JUN 06, 2021 9:29 AM PDT

Caught in the Act of RNA Transcription

WRITTEN BY: Carmen Leitch

As microscopy tools get better and better, scientists have been able to visualize structures on a smaller and smaller scale. Researchers have now been able to capture an enzyme called RNA polymerase as it carries out one of life's most essential processes: the copying of a DNA sequence into an RNA molecule that can be used by the cell to make protein, for example. For the first time, researchers have seen the process of transcription as it starts, at the level of an individual gene. The findings have been reported in Nature Communications.

"This is the first time someone has looked at RNA polymerase phosphorylation dynamics in a single-copy gene," said study leader and postdoctoral researcher Linda Forero-Quintero Forero, Ph.D. of Colorado State University.

At one time, researchers studying transcription used models called gene arrays, in which hundreds of copies of a gene could be transcribed; but that's not how the process naturally happens. In this work, the researchers exposed cells growing in culture to fluorescent antibodies that would illuminate various parts of the transcription mechanism. The cell line contains a reporter gene that lights up when transcribed. They were able to see the transcription enzyme RNA polymerase II (RNAP2) as some of the amino acids making up the enzyme gain phosphate groups (and are phosphorylated). Three steps in the transcription cycle were highlighted by different colors, and the intensity of the fluorescence also changed.

The scientists were able to use this data to model the spatiotemporal movement of RNAP2 throughout a transcription cycle.

"The interdisciplinary science here is a fantastic blending of new experimental capabilities and a new approach for mechanistic computational modeling of single-cell dynamics, both of which are very novel in their respective fields," noted study supervisor Brian Munsky, an associate professor in chemical and biological engineering at CSU.

Image credit: Public domain

The research team was also able to create a model based on their results, and use it to learn more about transcription. For example, they've suggested that for every burst of transcriptional activity, a cluster of five to forty RNA polymerases gather around a gene's promoter. Eventually, about 46 percent of that group succeeds in transcribing a copy of a gene. They also found that each RNA took about five minutes before being transcribed and released, although I assume that figure may be different for different genes depending on their size and other features.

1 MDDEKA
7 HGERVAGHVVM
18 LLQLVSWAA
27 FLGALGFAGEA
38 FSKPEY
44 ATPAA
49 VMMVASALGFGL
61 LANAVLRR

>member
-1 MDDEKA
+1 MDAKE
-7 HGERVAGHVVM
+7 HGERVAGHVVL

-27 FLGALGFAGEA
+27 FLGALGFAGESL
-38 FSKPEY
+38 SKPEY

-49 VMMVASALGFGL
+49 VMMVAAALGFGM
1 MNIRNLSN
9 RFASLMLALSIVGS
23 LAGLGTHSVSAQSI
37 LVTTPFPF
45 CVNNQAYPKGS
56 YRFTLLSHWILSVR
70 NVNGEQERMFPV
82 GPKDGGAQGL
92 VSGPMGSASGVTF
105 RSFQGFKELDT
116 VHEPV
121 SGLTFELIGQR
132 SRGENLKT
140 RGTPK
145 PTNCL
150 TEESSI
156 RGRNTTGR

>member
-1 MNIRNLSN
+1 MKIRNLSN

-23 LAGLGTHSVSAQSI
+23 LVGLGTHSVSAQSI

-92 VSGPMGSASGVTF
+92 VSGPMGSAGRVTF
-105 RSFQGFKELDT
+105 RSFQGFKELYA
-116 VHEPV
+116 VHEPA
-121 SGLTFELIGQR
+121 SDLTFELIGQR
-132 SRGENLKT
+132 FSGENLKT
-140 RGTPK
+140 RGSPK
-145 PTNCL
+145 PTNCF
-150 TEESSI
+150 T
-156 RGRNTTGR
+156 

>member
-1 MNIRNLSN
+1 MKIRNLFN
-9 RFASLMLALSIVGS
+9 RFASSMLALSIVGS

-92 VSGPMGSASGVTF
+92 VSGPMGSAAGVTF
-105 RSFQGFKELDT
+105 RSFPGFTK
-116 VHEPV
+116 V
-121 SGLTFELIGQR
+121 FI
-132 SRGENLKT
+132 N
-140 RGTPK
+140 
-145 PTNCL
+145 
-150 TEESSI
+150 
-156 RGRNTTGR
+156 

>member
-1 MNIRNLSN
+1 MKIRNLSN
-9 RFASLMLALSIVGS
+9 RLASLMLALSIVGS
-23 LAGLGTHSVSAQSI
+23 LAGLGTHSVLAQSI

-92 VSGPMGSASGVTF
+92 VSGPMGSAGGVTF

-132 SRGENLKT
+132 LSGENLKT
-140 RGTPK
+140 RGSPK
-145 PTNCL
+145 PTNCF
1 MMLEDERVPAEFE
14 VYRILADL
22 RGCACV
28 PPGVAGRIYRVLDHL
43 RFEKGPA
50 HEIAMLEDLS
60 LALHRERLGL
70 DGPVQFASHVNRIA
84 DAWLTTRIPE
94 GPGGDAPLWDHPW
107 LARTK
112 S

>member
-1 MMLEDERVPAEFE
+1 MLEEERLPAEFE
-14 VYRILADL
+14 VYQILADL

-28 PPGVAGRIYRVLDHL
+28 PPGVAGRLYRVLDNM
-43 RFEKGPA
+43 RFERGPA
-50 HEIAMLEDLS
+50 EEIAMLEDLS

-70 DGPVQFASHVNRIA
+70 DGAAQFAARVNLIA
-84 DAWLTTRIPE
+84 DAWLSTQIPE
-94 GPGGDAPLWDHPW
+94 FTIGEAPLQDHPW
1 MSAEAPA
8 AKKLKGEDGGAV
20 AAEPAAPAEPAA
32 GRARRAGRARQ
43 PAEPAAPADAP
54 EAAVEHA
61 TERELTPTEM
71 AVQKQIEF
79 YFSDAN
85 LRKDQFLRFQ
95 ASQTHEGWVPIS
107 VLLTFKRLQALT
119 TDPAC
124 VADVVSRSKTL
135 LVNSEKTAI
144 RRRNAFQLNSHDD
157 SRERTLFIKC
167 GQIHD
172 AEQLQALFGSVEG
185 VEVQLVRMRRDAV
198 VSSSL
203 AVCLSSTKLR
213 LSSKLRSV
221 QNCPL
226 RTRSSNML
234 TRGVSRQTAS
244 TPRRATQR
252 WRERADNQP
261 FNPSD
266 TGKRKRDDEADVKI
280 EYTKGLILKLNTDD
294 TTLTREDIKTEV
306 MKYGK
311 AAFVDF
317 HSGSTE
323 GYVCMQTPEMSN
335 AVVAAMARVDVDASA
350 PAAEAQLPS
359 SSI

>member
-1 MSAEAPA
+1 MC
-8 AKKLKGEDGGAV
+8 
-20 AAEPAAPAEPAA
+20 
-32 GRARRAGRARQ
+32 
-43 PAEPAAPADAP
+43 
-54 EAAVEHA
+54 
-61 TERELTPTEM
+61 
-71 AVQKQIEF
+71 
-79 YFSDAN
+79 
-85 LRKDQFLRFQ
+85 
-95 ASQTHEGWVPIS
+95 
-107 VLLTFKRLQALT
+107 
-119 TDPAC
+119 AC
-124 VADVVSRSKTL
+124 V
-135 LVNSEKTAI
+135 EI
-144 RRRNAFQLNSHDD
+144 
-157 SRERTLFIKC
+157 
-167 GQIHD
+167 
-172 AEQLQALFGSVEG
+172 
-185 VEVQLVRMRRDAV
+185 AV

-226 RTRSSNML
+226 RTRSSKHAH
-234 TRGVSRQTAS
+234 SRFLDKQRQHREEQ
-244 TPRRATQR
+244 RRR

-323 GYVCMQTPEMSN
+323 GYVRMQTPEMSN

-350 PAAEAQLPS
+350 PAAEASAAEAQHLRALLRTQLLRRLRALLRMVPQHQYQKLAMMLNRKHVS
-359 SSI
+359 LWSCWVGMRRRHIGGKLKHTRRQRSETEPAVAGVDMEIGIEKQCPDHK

The scientists are hopeful that this technology has other applications, and could be combined with CRISPR to investigate individual genes under manipulation. One day soon, it may be possible to actually see dysfunctional processes, as they occur in disease, while they happen at the level of an individual cell or single gene.

"The ability to resolve the spatial and temporal dynamics of the transcription cycle, in one gene, is the most exciting aspect of this work," Forero said.

Sources: AAAS/Eurekalert! via Colorado State University, Nature Communications

About the Author
  • Experienced research scientist and technical expert with authorships on over 30 peer-reviewed publications, traveler to over 70 countries, published photographer and internationally-exhibited painter, volunteer trained in disaster-response, CPR and DV counseling.
You May Also Like
APR 18, 2021
Cell & Molecular Biology
Controlling the Epigenome with CRISPRoff & CRISPRon
APR 18, 2021
Controlling the Epigenome with CRISPRoff & CRISPRon
Some parts of the genome are simple; many genes encode for proteins, and if there is an error in one of those protein-co ...
APR 19, 2021
Cell & Molecular Biology
Insight Into the Molecular Basis of Rheumatoid Arthritis
APR 19, 2021
Insight Into the Molecular Basis of Rheumatoid Arthritis
New research has shown how variants in an immune gene can lead to a high risk of developing the autoimmune disorder rheu ...
APR 22, 2021
Genetics & Genomics
A Novel Mechanism of Gene Regulation is Revealed
APR 22, 2021
A Novel Mechanism of Gene Regulation is Revealed
For simplicity's sake, DNA is though of as a double-stranded molecule made of nucleotide bases A, G, C, and T, and RNA a ...
APR 27, 2021
Neuroscience
Leaky Blood-Brain Barrier Linked to Schizophrenia
APR 27, 2021
Leaky Blood-Brain Barrier Linked to Schizophrenia
Researchers from the University of Pennsylvania have found that people with schizophrenia may have a more permeable bloo ...
MAY 06, 2021
Clinical & Molecular DX
Using Biology as Technology: A Paradigm Shift
MAY 06, 2021
Using Biology as Technology: A Paradigm Shift
Digital networks have changed the world by integrating into almost every aspect of our lives, but they have yet to direc ...
MAY 31, 2021
Genetics & Genomics
Gene Expression is Different in Two Parts of the Hippocampus
MAY 31, 2021
Gene Expression is Different in Two Parts of the Hippocampus
The hippocampus is a region of the brain thought to play a role in many different neurological and psychiatric disorders ...
Loading Comments...